7 Common Car Seat Mistakes
Approximately 70 percent of car seats across the country are not used correctly. The following include some of the most common mistakes that parents make.
1. Not reading the instructions. Before you even think about installing your car seat you should thoroughly read the instruction manuals for both your car seat and vehicle. They are full of information that will make it easier for you to properly install your car seat! In your vehicle manual, search the index for "car seats" or "child restraints."
2. Not using the tether. The tether strap is attached to the back of the car seat and hooks to the tether anchor in your vehicle. When properly installed, the use of the tether can help reduce the distance a child's head moves in a crash by 4 to 6 inches!
3. Seating your child forward-facing too soon. At a minimum, infants should remain rear-facing until 1 year old and 20 pounds. However, safety experts agree: infants and young children should remain rear-facing as long as possible. Once your child has outgrown their infant carrier, you should move to a convertible car seat installed in a rear-facing position and keep your child rear-facing until they reach the upper weight and height limits of the seat.
4. Harness is too loose or twisted. It is important to make sure the harness remains flat on the child and is not twisted. When checking for twists don't forget to look behind the car seat, especially if you have recently removed the car seat from the car or the seat pad from the car seat for cleaning. To make sure the harness is tight enough, try to pinch the harness webbing together at the child's shoulders. If you can pinch the harness webbing together, it is too loose. If your fingers slide off the webbing when you test, it is appropriately snug.
5. Use of seat belt and lower anchors together. If one is good, two must be better, right? Wrong. In most situations, a harnessed car seat should not be installed using both the lower anchors and seat belt. You should choose either one or the other. Consult your car seat manual to be sure.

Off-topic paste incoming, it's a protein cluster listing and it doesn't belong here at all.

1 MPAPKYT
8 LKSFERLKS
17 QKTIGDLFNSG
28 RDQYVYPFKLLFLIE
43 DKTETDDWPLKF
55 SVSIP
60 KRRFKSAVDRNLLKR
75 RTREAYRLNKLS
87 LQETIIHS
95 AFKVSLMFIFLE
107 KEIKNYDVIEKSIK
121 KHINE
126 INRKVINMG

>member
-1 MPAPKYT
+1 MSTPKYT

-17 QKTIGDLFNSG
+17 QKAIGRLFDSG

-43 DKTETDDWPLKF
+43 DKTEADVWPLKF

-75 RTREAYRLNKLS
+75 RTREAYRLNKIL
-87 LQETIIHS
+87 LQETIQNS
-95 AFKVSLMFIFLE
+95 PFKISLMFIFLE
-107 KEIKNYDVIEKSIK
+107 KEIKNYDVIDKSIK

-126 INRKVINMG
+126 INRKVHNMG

6. Incorrect installation of lower anchors. Some car seats use "hook" style lower anchor connectors, but they are often installed upside-down. When properly installed, the rounded nose of the hook should be on top, with the flexible portion of the connector situated below so that it can clip onto the lower anchor bar. Some car seats have "push-on" connectors which usually indicate the appropriate direction for installation via a label or imprinting on the plastic.
7. Nonuse of car seats or booster seats. Finally, perhaps the most costly mistake is not using a restraint at all. Unfortunately, this is quite common among older kids that could benefit from the use of a belt-positioning booster. A study by the Children's Hospital of Philadelphia indicates that more than one-third of children ages 4 to 8 are not using booster seats — and should be. A belt-positioning booster seat is designed to ensure the lap and shoulder belts in your vehicle (which were designed for an adult) will fit your child appropriately – with the lap belt low across the hips (not the tummy) and the shoulder belt crossing the shoulder (not the neck or face). The use of a booster seat can reduce the risk of injury in a crash by 45 percent by enabling your child to use the vehicle's belt system properly.
Although it may seem intimidating, you do not need an engineering degree to properly install a car seat. When in doubt – ask for help!
Sarah Haverstick is a safety advocate for Evenflo.